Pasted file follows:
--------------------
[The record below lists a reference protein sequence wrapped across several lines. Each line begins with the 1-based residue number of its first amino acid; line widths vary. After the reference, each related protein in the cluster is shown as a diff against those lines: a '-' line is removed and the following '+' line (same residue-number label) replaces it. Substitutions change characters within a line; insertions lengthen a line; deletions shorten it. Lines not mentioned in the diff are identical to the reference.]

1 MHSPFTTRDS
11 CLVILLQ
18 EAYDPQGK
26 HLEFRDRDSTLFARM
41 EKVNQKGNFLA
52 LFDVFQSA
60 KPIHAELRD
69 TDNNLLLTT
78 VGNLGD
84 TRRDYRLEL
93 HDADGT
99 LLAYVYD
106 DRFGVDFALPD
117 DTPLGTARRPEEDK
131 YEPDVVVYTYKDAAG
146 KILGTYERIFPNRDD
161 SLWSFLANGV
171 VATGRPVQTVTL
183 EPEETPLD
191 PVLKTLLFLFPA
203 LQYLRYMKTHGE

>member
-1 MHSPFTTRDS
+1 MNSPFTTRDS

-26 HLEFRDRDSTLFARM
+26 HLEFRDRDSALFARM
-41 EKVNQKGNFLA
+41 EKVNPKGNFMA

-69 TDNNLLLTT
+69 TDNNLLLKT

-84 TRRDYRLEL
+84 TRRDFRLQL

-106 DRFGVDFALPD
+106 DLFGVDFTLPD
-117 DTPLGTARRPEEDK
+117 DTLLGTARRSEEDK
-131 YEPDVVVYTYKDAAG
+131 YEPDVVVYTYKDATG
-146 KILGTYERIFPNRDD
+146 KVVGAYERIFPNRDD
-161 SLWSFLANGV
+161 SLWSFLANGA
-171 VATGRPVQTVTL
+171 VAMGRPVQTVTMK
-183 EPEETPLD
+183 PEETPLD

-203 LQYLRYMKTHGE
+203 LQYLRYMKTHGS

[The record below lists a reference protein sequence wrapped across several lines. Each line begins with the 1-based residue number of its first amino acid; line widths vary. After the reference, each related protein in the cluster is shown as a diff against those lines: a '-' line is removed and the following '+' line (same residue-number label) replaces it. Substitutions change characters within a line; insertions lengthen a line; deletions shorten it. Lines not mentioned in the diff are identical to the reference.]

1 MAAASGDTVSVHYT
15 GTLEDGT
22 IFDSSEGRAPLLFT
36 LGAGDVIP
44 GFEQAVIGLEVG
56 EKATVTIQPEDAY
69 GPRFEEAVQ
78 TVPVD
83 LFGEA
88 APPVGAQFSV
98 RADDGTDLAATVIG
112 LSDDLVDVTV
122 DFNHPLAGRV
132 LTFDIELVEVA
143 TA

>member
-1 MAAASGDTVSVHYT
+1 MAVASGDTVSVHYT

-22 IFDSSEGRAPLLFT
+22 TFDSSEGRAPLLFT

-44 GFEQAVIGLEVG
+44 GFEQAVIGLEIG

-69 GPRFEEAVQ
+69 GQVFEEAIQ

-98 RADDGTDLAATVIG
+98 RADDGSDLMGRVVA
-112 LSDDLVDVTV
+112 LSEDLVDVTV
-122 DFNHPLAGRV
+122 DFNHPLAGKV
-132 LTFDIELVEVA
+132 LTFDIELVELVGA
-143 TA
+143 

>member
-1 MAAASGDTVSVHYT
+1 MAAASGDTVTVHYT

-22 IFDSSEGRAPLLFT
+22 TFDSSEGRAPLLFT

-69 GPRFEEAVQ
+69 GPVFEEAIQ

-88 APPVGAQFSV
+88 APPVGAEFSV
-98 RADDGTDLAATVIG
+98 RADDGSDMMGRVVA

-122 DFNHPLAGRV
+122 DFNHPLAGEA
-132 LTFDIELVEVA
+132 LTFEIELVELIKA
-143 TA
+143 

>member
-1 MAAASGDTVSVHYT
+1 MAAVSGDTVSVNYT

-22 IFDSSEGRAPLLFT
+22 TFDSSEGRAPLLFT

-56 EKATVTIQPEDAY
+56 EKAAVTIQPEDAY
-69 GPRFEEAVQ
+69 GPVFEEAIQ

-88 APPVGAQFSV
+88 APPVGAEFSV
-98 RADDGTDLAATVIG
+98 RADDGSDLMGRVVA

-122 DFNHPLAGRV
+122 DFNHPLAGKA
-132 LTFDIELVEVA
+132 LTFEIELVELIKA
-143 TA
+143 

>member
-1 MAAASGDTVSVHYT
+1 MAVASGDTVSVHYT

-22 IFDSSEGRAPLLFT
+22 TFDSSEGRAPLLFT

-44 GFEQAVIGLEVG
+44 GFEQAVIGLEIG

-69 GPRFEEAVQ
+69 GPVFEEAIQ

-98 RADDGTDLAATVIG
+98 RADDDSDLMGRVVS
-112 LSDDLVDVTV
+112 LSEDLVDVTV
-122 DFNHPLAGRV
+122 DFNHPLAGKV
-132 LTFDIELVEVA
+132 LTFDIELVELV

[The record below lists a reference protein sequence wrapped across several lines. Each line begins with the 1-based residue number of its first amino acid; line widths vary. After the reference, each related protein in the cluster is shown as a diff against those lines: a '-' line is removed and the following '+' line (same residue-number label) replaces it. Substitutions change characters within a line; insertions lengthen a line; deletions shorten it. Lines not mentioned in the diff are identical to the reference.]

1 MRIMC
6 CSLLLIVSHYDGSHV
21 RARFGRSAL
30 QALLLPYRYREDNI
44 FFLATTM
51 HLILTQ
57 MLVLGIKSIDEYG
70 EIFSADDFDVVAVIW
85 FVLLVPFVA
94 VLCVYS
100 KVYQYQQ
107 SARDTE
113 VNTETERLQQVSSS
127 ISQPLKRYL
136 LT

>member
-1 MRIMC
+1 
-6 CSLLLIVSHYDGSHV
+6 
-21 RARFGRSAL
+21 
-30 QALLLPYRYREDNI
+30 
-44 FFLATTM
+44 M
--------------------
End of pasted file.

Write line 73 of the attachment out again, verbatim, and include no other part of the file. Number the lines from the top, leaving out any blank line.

-69 GPRFEEAVQ